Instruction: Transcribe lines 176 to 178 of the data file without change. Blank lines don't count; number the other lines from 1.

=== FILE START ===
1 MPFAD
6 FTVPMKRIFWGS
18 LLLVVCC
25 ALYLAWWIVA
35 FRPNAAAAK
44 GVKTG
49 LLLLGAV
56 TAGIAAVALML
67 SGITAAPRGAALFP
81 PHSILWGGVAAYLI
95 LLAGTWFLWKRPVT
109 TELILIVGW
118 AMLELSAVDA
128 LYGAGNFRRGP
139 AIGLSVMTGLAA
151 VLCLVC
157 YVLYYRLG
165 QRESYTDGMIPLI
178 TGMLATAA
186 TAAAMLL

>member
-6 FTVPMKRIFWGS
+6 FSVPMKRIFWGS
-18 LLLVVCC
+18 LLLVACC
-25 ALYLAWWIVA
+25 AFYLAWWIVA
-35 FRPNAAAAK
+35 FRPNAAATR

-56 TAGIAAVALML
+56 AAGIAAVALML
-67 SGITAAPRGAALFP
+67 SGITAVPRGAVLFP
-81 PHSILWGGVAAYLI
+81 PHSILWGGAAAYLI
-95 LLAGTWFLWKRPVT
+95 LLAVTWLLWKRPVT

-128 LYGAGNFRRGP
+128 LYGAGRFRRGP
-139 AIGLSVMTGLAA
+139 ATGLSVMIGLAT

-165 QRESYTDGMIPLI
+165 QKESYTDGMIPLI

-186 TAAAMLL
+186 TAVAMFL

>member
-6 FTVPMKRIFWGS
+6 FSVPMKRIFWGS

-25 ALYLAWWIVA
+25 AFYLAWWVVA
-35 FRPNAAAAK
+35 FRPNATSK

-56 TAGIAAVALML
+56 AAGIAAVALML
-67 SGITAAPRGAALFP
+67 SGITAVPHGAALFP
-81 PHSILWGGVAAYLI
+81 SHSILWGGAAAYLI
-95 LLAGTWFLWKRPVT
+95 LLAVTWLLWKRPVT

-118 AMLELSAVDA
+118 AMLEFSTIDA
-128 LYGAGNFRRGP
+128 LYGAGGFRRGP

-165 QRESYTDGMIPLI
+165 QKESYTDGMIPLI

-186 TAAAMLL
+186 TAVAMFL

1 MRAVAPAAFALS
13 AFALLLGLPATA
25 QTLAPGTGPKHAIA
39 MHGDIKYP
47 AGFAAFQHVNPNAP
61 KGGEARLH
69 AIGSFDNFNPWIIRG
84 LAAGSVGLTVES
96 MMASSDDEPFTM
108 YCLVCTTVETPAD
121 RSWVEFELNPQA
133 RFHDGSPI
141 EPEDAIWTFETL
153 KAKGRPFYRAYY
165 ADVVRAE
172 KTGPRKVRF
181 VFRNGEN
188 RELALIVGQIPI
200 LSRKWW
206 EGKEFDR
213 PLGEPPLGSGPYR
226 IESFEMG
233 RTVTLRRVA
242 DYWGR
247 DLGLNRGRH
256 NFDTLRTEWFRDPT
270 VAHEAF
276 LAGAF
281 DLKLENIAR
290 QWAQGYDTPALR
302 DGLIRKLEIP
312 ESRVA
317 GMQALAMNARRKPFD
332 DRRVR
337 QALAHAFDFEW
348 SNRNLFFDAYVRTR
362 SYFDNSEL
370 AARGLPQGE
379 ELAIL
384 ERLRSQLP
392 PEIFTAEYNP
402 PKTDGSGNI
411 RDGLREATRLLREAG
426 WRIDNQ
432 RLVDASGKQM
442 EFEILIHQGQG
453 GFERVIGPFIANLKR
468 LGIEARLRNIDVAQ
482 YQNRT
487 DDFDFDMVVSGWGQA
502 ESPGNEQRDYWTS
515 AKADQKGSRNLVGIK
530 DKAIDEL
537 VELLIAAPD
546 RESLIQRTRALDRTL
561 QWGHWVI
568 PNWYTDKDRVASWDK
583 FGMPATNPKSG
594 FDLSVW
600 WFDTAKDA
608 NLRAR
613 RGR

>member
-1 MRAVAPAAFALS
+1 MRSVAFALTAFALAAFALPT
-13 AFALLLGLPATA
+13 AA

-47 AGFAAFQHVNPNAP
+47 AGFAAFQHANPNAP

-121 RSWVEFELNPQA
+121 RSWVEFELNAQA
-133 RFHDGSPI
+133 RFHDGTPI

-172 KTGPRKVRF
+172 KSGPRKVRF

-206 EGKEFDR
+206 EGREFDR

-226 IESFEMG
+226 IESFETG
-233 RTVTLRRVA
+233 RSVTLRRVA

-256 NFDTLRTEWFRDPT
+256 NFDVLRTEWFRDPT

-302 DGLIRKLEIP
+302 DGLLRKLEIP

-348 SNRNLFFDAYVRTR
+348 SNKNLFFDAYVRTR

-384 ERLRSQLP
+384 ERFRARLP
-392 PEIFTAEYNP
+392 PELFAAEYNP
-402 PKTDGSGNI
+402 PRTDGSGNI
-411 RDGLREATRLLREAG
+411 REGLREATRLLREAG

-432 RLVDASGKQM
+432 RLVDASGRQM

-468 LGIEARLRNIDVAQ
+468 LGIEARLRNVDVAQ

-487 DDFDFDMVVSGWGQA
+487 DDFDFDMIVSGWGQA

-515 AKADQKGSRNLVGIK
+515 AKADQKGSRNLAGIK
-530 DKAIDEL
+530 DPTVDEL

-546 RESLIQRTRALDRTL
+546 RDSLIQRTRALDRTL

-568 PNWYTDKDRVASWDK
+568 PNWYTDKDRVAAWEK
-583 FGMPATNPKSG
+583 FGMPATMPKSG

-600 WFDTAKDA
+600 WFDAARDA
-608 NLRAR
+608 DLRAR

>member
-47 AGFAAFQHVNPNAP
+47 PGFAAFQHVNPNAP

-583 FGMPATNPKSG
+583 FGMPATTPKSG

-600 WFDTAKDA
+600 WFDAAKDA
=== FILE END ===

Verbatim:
-568 PNWYTDKDRVASWDK
+568 PNWYTDKDRVAAWEK
-583 FGMPATNPKSG